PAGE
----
Convincing nonprofits, NGOs, government agencies, individual users and others that I work with to embrace FOSS and Open Source remains a massive challenge. You all remain skeptical. You have worries about security, stability, being able to work with documents generated by people using other software, features, and on and on — never mind that FOSS proves again and again to be just as secure, stable, frequently-updated, feature-rich and reliable as proprietary software.

Evaluate and choose free software the same way you choose fee-based software:

  • how long has the software been around?
  • how often is the software upgraded?
  • how much documentation for the software is provided?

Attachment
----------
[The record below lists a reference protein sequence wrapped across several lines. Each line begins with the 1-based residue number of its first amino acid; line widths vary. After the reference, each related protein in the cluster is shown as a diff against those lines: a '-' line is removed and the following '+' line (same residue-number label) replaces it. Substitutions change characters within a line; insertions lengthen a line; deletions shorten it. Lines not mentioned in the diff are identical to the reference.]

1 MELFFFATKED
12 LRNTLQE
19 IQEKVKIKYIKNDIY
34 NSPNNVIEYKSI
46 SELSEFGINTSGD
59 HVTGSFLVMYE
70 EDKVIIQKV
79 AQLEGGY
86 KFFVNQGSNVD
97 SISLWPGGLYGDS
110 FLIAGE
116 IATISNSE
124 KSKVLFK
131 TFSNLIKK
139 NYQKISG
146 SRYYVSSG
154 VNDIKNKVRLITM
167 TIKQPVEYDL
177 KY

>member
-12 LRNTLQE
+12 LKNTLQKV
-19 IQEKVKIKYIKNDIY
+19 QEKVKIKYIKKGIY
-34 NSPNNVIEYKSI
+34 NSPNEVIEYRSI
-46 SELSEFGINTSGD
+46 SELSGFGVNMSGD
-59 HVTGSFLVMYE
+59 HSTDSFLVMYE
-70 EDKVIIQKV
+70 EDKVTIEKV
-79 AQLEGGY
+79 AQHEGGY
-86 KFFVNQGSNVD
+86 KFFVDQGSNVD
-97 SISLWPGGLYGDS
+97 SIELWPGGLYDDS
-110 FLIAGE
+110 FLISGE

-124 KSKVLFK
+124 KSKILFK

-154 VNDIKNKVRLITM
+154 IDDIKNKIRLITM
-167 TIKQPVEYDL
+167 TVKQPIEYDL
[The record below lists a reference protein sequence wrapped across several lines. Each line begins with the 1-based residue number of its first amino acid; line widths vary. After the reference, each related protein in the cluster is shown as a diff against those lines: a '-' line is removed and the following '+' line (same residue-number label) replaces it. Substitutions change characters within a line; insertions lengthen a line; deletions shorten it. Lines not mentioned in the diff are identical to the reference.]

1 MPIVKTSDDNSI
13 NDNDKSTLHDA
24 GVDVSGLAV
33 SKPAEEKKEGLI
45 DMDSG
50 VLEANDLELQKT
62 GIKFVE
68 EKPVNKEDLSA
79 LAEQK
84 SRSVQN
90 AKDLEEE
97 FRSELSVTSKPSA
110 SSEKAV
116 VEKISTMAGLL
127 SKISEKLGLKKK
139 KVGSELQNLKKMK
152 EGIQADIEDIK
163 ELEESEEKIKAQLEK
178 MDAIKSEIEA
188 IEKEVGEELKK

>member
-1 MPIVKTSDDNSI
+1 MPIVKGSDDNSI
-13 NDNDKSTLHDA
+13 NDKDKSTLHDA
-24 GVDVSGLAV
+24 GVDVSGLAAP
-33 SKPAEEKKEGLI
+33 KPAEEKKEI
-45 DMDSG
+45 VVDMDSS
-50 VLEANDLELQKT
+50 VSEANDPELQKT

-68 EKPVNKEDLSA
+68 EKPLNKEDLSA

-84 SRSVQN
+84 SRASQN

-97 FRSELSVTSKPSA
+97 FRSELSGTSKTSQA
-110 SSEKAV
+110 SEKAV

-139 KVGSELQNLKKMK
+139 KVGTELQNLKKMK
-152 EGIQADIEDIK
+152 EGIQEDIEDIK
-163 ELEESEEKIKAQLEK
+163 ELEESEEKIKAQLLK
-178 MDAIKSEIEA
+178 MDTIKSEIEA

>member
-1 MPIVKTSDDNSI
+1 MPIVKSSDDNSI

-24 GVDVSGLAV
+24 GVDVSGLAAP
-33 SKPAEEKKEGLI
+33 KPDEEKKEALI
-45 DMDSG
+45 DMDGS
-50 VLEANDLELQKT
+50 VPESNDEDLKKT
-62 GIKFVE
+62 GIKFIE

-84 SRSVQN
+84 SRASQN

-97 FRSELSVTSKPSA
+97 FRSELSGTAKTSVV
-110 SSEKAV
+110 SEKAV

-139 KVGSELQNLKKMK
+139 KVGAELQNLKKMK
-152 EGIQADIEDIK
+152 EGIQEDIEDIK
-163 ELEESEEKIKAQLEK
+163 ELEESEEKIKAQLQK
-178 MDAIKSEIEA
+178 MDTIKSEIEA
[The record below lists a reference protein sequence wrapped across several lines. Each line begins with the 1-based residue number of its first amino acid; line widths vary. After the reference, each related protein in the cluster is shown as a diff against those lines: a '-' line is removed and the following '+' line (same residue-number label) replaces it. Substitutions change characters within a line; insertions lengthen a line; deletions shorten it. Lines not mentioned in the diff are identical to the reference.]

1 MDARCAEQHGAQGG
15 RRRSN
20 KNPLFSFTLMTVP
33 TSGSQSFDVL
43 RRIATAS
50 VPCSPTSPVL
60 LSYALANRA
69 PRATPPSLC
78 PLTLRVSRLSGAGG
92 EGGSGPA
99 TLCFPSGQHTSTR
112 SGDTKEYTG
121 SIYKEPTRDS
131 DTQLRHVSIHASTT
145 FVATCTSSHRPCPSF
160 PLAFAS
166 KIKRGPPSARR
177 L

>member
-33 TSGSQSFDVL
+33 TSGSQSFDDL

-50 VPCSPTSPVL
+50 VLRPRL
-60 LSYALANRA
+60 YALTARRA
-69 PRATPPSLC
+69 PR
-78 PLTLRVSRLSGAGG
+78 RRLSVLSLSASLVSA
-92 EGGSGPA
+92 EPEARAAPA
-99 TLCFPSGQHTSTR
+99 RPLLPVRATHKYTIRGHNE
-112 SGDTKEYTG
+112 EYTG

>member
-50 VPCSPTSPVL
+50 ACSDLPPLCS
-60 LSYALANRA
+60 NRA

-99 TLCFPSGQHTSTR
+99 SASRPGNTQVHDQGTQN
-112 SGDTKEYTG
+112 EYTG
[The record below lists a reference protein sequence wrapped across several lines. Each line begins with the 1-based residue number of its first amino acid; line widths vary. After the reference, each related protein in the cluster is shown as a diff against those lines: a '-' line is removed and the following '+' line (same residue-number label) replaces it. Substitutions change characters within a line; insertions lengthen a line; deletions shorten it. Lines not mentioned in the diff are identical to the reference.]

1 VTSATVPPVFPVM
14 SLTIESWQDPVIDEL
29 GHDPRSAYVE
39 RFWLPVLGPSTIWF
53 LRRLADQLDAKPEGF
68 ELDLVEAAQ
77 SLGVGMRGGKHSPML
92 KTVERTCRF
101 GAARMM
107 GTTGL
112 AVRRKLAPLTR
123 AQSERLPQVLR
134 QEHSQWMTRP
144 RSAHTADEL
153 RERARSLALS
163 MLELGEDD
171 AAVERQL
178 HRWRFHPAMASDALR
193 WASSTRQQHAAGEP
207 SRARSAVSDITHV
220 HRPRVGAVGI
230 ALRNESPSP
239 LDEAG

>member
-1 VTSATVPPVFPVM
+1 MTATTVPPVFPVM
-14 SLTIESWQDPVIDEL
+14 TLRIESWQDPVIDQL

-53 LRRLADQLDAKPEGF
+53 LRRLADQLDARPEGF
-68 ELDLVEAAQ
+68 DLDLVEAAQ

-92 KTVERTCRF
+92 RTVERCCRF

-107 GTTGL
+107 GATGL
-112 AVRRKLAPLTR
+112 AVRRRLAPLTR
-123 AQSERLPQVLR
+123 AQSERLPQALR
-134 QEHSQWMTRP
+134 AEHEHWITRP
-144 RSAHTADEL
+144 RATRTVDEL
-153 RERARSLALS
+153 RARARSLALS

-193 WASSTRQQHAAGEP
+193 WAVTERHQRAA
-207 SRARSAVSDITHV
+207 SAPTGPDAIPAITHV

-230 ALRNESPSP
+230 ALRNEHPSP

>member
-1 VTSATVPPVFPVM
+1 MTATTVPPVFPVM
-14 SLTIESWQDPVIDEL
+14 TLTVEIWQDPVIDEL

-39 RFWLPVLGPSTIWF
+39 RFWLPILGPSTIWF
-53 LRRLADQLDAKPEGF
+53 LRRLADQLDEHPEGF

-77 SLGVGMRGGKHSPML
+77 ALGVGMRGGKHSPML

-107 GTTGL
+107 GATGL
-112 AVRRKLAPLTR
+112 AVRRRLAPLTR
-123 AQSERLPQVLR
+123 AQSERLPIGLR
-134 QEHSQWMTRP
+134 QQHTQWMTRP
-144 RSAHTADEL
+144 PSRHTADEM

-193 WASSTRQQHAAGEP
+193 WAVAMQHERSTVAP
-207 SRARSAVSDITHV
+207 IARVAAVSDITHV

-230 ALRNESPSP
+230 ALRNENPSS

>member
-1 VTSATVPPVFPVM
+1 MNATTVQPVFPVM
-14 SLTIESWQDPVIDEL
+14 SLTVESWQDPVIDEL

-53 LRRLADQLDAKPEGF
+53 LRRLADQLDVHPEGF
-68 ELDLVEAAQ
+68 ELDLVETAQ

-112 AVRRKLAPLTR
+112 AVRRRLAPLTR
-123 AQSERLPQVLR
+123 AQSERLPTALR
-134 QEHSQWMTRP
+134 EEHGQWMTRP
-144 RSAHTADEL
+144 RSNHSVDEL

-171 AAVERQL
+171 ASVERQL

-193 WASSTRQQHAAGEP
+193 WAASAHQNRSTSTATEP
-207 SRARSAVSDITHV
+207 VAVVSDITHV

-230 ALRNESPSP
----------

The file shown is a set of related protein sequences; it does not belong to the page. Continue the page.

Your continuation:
• is there an online forum where users freely post questions and offer support to each other?
  • look for reviews of the software (these are very easy to find online). Read many different reviews from many different sources, not just one or two, and not just the “official” review from the software’s manufacturer(s).
  • beware of unsolicited email offers or web page pop-ups for free software. These are often associated with malicious software, viruses, and scams.

It’s easy to find quality free, open source software. When such is reviewed by web sites, magazines and other sources that review proprietary software, links are provided to download the software yourself. For Macs, my favorite source to find such software is Opensourcemac.org. For Mac users and non-Mac users alike, try C-NET’s download.com.


If you are wondering how to get started, I recommend that to do so when it’s time to upgrade your office software (word-processing, spreadsheets and presentations). For Mac users, try NeoOffice. For non-Mac users, try OpenOffice.